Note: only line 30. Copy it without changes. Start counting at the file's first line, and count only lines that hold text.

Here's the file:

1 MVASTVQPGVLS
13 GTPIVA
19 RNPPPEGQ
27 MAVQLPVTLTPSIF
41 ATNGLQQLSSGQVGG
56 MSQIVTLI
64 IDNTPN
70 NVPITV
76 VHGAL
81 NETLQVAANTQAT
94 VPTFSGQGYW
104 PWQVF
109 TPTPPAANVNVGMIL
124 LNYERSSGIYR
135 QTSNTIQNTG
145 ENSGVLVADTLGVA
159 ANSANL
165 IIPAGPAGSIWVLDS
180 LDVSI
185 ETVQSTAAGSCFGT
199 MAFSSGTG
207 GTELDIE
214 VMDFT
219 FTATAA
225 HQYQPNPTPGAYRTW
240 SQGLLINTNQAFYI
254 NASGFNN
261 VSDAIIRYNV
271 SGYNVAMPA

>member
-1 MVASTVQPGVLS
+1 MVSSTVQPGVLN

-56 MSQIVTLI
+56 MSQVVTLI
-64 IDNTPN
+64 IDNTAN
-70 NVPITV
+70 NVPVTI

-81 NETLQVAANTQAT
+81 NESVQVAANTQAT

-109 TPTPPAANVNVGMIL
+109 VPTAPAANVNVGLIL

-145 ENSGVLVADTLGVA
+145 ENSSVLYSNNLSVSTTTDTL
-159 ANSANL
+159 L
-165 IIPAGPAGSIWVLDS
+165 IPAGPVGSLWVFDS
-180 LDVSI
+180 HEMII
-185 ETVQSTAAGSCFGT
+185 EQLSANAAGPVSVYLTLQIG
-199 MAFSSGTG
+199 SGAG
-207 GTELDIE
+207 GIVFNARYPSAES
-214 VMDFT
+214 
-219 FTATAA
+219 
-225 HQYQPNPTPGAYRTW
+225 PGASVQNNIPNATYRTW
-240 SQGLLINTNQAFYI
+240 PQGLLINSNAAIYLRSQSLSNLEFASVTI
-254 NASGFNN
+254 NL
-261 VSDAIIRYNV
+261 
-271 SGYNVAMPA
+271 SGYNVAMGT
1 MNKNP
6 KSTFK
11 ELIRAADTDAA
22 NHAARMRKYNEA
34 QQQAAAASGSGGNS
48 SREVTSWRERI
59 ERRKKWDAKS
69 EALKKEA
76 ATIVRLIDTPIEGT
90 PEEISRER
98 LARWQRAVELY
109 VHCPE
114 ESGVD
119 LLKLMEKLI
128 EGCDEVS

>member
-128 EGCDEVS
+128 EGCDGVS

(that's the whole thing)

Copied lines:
>member